Publication Date


Document Type

Masters Thesis


School for Social Work


Women college athletes-Psychology, College freshmen-Psychology, Stress (Psychology), College sports-Psychological aspects, Stress management in women, Emotions and cognition, Athletes, College, Sport, First year, Intercollegiate, Stressors, Emotional, Cognitive, Coping, Females, Women


This exploratory study was undertaken to investigate the ways that stressors from athletics may impact Division III female student-athletes emotional and cognitive states during their first year at college. Findings were compared to the experiences from various studentathletes from other divisions, assessing the extent to which they have coped and managed their stress. Data was collected from Division III female athletes at two all-women's colleges located in New England. With the help of five guided interview questions, narrative interviews were conducted with seven subjects who spoke about their first year experiences as a student-athlete. Interview questions were carefully designed to elicit both positive and negative emotional and cognitive implications experienced as a result from one's involvement with sport. Data was organized around themes that highlighted affect changes and/or atypical or remarkable experiences. Additionally, experiences that closely aligned with symptom checklists from the DSM-IV-TR (American Psychiatric Association, 2000) were also noted. Major findings of the study revealed that a majority of subjects experienced impaired emotional and cognitive states whose symptomology strongly resembled various diagnoses within the DSM-IV-TR (American Psychiatric Association, 2000). Findings also suggest that most of these student-athletes opted to cope with their impairments in an adaptive and healthy fashion. In order to continue supporting adaptive and health coping strategies, clinicians may consider building stronger alliances with athletic department staff and coaches, whereby implementing both preventative and ongoing education and support for female student-athletes.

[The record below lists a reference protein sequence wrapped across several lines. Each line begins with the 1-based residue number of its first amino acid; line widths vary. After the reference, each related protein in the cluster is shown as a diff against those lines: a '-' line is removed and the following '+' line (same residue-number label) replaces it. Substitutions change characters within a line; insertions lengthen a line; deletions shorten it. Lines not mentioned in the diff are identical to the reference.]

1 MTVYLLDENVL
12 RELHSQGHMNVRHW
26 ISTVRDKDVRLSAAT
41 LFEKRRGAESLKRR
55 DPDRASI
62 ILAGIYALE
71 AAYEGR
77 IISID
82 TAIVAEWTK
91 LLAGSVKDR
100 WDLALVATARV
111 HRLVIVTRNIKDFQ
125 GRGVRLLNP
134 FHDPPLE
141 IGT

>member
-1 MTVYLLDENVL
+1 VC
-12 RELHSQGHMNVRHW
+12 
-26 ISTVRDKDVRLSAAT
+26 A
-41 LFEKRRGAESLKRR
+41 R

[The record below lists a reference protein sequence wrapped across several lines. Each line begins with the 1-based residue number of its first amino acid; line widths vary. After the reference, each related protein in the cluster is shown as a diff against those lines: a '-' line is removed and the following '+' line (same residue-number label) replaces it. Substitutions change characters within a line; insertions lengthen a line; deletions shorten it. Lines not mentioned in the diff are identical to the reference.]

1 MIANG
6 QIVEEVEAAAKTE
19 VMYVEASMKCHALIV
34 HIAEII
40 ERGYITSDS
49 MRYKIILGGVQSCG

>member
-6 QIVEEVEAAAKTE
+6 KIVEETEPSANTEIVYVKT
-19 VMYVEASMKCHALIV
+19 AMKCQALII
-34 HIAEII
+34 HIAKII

[iii], 59 p. Thesis (M.S.W.)-Smith College School for Social Work, Northampton, Mass., 2011. Includes bibliographical references (p. 44-51)